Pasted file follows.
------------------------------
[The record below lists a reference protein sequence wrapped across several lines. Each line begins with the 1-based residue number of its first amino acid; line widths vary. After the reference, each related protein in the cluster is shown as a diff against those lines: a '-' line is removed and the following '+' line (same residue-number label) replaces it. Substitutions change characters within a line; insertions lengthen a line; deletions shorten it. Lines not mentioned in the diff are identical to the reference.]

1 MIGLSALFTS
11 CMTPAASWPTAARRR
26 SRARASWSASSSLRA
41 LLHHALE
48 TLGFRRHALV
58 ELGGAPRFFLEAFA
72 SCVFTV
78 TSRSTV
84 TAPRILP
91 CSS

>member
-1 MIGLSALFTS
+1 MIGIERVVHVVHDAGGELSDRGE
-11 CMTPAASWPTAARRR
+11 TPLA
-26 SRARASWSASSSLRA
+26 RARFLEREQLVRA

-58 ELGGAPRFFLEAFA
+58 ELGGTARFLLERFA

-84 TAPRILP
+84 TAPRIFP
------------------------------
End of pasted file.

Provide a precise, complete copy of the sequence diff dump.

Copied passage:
[The record below lists a reference protein sequence wrapped across several lines. Each line begins with the 1-based residue number of its first amino acid; line widths vary. After the reference, each related protein in the cluster is shown as a diff against those lines: a '-' line is removed and the following '+' line (same residue-number label) replaces it. Substitutions change characters within a line; insertions lengthen a line; deletions shorten it. Lines not mentioned in the diff are identical to the reference.]

1 MIGLSALFTS
11 CMTPAASWPTAARRR
26 SRARASWSASSSLRA
41 LLHHALE
48 TLGFRRHALV
58 ELGGAPRFFLEAFA
72 SCVFTV
78 TSRSTV
84 TAPRILP
91 CSS

>member
-1 MIGLSALFTS
+1 MIGIERVVHVVHDAGGELSDRGE
-11 CMTPAASWPTAARRR
+11 TPLA
-26 SRARASWSASSSLRA
+26 RARFLEREQLVRA

-58 ELGGAPRFFLEAFA
+58 ELGGTARFLLERFA

-84 TAPRILP
+84 TAPRIFP